Human rights and compassion in mental health care

Sunday 24 February 2019 11:23pm

Giant steps conference

Victoria’s healthcare quality and safety conference, Giant steps, was held on 21-22 November 2019 and hosted by Safer Care Victoria. Designed for all interested in finding a better, safer way to deliver healthcare, Giant steps featured 50 local and international speakers who presented within four key streams:

  • quality improvement
  • emerging health challenges
  • leadership
  • delivering high-quality care

A theme that ran through many of the presentations was the importance of ‘compassion in care’, by both individuals and systems. Compassion in care involves being sensitive and empathetic to health consumers’ individual situations, treating them with respect and humanity and working in partnership with them to aid their recovery. Compassion is an invaluable aspect of care as it provides consumers with emotional support.

Joshua’s story

The MHCC’s Principal Legal Officer, Isabel Anton, and Senior Adviser, Lived Experience and Education, Emma Bohmer, spoke at the Giant steps conference on the topic of 'Upholding human rights in responding to mental health presentations”. They told the story of Joshua as an example of lack of compassion in mental health care.

Joshua (name changed) is a young man who was admitted to a hospital’s emergency department. There he was mechanically restrained for eight hours before being discharged the next day. The MHCC investigated and found that Joshua was restrained for seven hours more than could be reasonably justified, in part because medical staff failed to conduct statutory reviews, recognize that he was settled, calm or sleeping, or escalate the matter to senior staff.

Joshua’s experience was highly distressing and has had a profound and enduring impact on him. It reflects the mental health services' staff’s desensitization and complacency about the gravity of using restraints.

The MHCC investigation found that there was a combination of factors that resulted in a profound systems failure: hospital staff should have removed the mechanical restraints from Joshua as soon as they were no longer necessary to prevent imminent and serious harm or administer treatment. Failure to do so breached Joshua’s right to receive the least restrictive treatment under the Mental Health Act 2014 (the Act) and to be protected from cruel, inhuman and degrading treatment and to be treated with humanity and with respect for the inherent dignity of the human person when deprived of liberty under the Charter of Human Rights and Responsibilities Act 2006 (the Charter).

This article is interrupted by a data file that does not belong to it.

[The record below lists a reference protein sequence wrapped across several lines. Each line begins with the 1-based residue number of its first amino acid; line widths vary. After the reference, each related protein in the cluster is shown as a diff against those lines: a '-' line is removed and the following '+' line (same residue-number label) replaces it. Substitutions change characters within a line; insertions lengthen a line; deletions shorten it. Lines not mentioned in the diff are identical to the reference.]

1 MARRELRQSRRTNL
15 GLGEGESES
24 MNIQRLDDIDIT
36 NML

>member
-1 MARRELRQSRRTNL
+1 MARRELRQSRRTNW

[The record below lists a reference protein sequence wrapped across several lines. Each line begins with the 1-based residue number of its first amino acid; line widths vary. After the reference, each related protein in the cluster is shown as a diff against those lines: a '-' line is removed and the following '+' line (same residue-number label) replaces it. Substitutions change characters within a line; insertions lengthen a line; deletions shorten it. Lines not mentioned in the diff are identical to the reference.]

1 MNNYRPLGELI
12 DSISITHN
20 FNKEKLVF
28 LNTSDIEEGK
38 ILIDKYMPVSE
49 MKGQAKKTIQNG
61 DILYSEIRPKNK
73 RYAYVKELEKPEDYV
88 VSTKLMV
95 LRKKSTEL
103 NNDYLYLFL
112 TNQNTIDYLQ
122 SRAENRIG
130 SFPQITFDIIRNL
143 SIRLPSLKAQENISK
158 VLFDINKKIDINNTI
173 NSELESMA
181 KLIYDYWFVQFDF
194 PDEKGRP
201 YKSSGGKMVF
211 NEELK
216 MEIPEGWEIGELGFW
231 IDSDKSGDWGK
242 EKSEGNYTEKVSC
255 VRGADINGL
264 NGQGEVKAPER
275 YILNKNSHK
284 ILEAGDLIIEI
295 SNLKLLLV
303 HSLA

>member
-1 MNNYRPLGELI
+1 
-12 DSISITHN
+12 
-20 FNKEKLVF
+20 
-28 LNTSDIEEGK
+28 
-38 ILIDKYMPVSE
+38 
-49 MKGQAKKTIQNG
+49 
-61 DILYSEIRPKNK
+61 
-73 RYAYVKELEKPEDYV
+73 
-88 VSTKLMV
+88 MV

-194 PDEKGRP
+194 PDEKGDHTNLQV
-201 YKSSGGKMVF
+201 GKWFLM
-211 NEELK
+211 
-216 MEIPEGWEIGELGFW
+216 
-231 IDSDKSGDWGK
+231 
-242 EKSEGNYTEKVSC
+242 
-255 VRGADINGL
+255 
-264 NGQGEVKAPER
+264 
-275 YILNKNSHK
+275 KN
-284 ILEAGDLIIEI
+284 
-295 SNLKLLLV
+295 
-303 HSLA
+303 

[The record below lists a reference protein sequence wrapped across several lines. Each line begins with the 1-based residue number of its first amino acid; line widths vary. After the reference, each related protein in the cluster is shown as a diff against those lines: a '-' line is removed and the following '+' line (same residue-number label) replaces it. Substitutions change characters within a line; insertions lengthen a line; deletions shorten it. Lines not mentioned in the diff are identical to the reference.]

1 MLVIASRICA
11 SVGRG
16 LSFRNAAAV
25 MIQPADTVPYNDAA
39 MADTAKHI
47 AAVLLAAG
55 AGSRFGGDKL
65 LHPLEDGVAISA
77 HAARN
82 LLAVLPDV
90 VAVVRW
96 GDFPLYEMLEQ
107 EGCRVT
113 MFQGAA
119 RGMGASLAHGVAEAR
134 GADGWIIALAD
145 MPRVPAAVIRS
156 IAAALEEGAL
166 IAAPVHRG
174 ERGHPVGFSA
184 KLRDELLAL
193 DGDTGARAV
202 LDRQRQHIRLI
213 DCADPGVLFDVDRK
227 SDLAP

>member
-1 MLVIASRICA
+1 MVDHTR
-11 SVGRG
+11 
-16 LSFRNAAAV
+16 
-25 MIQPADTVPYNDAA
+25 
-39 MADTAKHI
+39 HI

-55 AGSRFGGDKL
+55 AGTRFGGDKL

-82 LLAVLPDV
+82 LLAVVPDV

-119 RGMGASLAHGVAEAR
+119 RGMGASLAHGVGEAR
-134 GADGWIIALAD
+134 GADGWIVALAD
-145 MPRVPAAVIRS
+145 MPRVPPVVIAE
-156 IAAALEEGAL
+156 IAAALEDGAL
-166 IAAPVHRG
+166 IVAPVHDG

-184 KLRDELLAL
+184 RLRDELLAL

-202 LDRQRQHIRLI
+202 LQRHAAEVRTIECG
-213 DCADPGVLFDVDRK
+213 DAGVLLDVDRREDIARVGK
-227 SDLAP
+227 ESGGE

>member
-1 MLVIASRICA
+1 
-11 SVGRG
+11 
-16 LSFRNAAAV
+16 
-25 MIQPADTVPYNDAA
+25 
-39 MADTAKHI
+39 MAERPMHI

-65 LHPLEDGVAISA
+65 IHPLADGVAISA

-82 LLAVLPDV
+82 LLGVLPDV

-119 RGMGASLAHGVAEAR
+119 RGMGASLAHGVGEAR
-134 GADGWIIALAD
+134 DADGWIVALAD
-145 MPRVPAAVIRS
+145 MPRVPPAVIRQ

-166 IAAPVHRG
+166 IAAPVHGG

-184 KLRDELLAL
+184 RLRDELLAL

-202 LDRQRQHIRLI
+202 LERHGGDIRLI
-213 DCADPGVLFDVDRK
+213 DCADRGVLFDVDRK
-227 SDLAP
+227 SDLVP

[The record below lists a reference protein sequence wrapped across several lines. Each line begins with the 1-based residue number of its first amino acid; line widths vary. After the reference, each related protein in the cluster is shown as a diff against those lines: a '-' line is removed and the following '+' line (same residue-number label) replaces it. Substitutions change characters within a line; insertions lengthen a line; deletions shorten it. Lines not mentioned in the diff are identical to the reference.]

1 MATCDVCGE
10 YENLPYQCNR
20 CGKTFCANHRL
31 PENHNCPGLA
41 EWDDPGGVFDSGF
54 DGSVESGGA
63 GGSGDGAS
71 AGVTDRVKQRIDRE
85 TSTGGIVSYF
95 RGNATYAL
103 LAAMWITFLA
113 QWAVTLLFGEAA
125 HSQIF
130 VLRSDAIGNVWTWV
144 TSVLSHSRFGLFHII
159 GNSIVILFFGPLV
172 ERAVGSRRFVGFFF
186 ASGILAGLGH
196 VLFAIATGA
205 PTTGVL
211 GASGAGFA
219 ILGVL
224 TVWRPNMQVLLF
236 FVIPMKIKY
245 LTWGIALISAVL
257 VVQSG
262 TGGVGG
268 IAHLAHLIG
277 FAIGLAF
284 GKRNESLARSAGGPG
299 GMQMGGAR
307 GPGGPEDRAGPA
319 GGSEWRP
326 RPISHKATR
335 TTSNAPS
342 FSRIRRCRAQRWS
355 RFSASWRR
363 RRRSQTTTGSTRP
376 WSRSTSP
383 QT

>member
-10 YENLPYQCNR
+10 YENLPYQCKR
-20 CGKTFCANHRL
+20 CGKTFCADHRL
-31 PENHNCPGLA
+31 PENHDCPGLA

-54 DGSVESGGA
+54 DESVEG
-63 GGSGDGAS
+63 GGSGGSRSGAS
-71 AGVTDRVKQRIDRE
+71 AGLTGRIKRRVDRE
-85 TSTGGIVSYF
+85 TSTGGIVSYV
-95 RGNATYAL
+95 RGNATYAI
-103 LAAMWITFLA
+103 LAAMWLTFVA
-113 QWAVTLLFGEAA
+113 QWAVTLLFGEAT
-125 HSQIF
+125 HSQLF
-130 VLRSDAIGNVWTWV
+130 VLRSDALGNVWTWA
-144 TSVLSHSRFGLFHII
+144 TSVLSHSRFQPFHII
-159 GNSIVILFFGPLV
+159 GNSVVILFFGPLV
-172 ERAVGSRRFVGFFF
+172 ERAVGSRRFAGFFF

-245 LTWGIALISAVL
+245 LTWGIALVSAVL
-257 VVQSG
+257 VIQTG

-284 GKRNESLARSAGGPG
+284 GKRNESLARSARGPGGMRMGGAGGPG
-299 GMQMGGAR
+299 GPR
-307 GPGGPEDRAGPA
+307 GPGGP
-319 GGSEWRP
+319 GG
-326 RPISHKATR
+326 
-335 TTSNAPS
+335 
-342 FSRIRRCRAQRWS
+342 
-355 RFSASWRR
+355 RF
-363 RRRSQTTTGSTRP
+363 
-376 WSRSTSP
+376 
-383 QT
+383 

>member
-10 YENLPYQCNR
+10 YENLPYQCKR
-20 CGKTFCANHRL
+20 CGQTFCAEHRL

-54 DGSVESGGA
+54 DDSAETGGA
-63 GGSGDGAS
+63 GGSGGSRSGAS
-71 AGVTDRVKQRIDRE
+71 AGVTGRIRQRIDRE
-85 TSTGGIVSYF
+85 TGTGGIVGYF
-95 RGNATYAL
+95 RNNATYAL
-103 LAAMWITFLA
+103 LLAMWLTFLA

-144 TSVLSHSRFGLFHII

As a result of the investigation, the hospital took significant actions to prevent a reoccurrence of Joshua’s experience, including redesigning processes, amending policies and training staff.

Restrictive interventions

The MHCC receives many complaints about the use of restrictive interventions (seclusion and restraint). Themes include:

  • the significant impact on people of the use of restrictive interventions
  • insufficient evidence that alternatives have been considered before using a restrictive intervention
  • excessive use of force leading to allegations of assault, injuries and trauma
  • lengthy periods of seclusion or restraint, raising concerns about the level of oversight
  • non-compliance with provisions of the Act (including provisions about authorisation, review and documentation)
  • lack of knowledge of Act and Charter responsibilities by staff
  • confusion about whether emergency department or mental health staff are responsible for reviewing a person who is restrained in an emergency department
  • lack of consideration of individual needs with regard to physical health, gender sensitivity and trauma history

In their presentation, Isabel and Emma emphasised that we must do better to protect human rights and prevent harm to people seeking mental health treatment. Some key points they made were that:

  • the particular vulnerability of people detained in mental health services creates positive obligations on services to have systems that protect people from harm (including self-harm and assault from others) and uphold their human rights
  • the MHCC is one of the key oversight and safeguard mechanisms established by the Act. It takes a rights-based approach and assesses complaints in accordance with the Act and its principles and the Charter
  • the Charter requires public authorities to give ‘proper consideration’ to human rights when making decisions and powers under laws must be exercised consistently with Charter rights. Any limitations on Charter rights must be reasonable, justified, proportionate, logical and balanced

Reviewed 28 June 2021

Was this page helpful?